November 10, 2008: Barry Cauchon
Hi all: I start a brand new feature on “A Little Touch of History” today. I have begun interviewing prominent people in their fields of expertise and my first guest was Harold Holzer, Lincoln scholar, who has assisted me on this blogs several times. The interview took place on November 4 – Election Day. I hope you enjoy our chat. Barry
“AN AWESOMETALK WITH” Harold Holzer, eminent Lincoln Scholar and Civil War expert.
Tuesday, November 04, 2008, 2:30p.m Duration: 36 minutes.
BC: Today I start a new feature on ‘A Little Touch of History’ called “An Awesometalk with”.
It’s my honor to introduce my very first guest, Mr. Harold Holzer, eminent Lincoln scholar and Civil War expert.
Mr. Holzer has authored, co-authored or edited over 31 books, written over 400 articles and participated frequently in various media events and lectures.
He is the Senior Vice President, External Affairs with The Metropolitan Museum of Art in New York City and the Co-Chairman of the United States Lincoln Bicentennial Commission.
On several occasions Mr. Holzer has generously shared his expertise with me to help ensure that the information presented here, in my blog, is accurate.
I want to thank Mr. Holzer for his kindness and welcome him to ‘A Little Touch of History’. Welcome Mr. Holzer.
HH: Thank you. It’s great to be with you. You’ve exhausted me just reading those credits. But now I know why I’m so tired.
BC: I’m sure (laughing). It’s kind of ironic that this is the first day we get a chance to talk live, although we have corresponded in the past, this being November 4th, Election Day. And that leads me into my first question. It’s been a long campaign for the candidates running for this presidency. How do you compare this campaign to the one that lead up to the election of President Lincoln in 1860?
HH: Well you’ve certainly touched on the more obvious of the first point, which is that the 1860 campaign, and all the campaigns in that era, was mercifully shorter. If you include the ‘run-up’, as they call it today, Lincoln gave some speeches in November of 1859 and then was elected a year later. But the interesting thing, and the big difference is that, after his Cooper Union speech in New York City in February of 1860 (arguably the speech that propelled him into position to be a contender for the nomination), he said nothing. He did nothing. He traveled nowhere. He stayed at home. So did two of the other three candidates for President. The only one who traveled was Stephen Douglas and he was mocked and taunted for doing that because it was not considered appropriate.
So it was certainly a noisy campaign. It was filled with activity. But the candidates, basically, were not part of all that frenzied activity. It was all surrogates.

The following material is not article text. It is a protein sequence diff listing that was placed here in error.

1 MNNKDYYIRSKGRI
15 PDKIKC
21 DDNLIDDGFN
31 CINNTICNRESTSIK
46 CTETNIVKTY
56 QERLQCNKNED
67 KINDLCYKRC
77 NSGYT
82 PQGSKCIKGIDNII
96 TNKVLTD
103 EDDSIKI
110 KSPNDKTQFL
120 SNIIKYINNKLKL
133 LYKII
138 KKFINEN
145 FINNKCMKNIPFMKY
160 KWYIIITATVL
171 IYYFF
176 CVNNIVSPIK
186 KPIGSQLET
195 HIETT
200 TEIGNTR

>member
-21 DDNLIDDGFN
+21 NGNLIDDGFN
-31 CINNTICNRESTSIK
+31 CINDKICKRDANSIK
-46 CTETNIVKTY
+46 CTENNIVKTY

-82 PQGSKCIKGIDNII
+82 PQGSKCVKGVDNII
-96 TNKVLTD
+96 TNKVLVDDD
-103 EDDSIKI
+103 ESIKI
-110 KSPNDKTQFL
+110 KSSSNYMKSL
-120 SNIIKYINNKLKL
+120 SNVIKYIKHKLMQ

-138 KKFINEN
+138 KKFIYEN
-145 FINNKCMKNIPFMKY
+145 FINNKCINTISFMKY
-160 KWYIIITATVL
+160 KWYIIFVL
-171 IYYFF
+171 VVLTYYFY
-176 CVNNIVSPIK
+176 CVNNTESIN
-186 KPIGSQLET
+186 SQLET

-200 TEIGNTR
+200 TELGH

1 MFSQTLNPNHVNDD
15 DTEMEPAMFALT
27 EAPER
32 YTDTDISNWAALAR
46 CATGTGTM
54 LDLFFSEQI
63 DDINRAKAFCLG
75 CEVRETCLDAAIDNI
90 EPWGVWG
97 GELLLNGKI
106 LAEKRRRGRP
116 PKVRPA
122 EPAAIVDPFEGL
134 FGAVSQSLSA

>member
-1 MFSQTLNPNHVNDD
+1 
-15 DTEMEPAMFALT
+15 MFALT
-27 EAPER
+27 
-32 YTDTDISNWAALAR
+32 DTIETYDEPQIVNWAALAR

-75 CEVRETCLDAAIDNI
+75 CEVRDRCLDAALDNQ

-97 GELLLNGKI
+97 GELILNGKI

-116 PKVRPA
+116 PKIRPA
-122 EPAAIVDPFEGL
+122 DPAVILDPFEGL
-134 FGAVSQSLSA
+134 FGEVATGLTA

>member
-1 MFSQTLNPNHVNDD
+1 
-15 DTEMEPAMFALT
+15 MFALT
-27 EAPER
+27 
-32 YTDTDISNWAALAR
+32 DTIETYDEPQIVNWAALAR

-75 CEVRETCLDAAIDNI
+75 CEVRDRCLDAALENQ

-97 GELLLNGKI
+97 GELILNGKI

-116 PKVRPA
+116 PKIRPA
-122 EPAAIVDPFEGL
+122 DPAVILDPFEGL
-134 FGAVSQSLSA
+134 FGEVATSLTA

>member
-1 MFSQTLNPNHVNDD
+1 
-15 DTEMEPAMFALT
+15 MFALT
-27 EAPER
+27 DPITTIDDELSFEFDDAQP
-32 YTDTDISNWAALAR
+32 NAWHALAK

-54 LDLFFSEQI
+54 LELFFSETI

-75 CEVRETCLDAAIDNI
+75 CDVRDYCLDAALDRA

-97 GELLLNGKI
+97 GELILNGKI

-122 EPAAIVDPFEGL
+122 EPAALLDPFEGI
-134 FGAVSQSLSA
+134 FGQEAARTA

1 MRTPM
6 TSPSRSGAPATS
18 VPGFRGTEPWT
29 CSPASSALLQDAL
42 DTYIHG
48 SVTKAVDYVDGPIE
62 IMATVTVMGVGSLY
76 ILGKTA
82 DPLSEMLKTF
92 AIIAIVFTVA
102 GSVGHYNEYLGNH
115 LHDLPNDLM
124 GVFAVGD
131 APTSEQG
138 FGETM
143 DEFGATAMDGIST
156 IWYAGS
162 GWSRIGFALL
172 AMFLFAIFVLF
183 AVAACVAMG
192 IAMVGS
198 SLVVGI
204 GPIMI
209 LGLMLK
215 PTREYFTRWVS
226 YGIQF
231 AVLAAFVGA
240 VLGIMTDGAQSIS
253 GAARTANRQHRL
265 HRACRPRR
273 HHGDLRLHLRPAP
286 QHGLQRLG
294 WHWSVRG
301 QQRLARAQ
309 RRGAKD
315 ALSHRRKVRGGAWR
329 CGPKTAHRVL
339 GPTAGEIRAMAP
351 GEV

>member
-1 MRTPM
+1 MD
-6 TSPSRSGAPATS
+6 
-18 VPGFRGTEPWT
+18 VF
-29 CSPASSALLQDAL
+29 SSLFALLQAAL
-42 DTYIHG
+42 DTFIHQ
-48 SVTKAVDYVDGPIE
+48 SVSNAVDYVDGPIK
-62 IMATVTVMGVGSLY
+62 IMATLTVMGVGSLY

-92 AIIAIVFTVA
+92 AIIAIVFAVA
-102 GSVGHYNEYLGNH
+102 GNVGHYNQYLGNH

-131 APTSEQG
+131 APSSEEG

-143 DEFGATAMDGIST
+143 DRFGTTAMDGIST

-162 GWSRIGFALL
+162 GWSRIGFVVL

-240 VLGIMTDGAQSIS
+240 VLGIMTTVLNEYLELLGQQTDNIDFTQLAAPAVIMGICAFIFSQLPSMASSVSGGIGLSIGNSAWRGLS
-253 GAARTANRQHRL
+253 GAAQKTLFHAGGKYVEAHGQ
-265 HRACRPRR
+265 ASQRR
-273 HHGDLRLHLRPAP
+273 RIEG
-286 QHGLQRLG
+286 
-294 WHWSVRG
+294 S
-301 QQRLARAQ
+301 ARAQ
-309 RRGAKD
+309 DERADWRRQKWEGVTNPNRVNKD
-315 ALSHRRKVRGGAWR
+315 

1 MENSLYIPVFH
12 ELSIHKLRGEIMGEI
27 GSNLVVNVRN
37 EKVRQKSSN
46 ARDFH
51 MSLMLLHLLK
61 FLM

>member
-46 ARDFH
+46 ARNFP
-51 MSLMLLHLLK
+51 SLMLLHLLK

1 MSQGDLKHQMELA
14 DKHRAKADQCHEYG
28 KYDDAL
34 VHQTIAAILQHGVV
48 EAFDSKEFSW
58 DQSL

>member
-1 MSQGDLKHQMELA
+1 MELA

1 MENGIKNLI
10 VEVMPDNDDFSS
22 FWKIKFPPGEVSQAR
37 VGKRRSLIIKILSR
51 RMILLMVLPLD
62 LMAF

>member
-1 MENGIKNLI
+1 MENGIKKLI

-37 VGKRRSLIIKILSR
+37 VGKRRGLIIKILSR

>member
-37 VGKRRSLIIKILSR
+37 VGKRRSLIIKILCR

BC: Once Lincoln won his election, it was that period between then and the inauguration, that a lot of very interesting reactions to that election took place. And it was pretty well the foundation for the Civil War that was to follow shortly.
You’ve just released a book “Lincoln President-Elect: Abraham Lincoln and the Great Secession Winter 1860 -1861”, which covers the turbulent months between the election and that inauguration. Can you tell us a little bit about your book and how President-Elect Lincoln handled himself during that crisis?
HH: Um yeah, I can tell you a lot!
HH: The harder way is to tell you a little (laughing).
Let me start by saying that it was a four month transition. My argument in this book is two fold. First I argue that his actions as President-Elect have not been fully appreciated, that if he had not preserved the integrity of the Presidency he wouldn’t have been President. He might not have ever been inaugurated. He took enormous precautions about his own safety, about political fairness, about creating the right kind of cabinet, about writing the right kind of inaugural address and also about being quiet when too much noise might have upset the precarious balance that was holding things together in the North, not just the South.
So I could have written a book that listed all of the challenges that he had in sections. In other words, I could have listed cabinet selection, inaugural address, the trip to Washington, political pressures, patronage appointments. But if I had done it that way it wouldn’t have given a fair or an accurate view of what Lincoln’s life was like, and really what the national life was like in that period. And it was turbulent. All of these things were happening at once. All of these challenges were hitting at once. And every day of his secession winter he face appointments, cabinet problems, writing correspondences whether to speak or not to speak, where to go, and also all the little personal things that happened. So I just put them together, day by day practically. And I think it gives a real portrait.
I can say that there was a critic who, otherwise wrote a very nice review of the book in the Washington Post, said that I had sort of spoiled things for her because she had long believed in the notion that Lincoln grew in office and became great as the challenges got greater. And I’ve ruined it by showing that he was great earlier. So I apologize, but that’s sort of the way it is.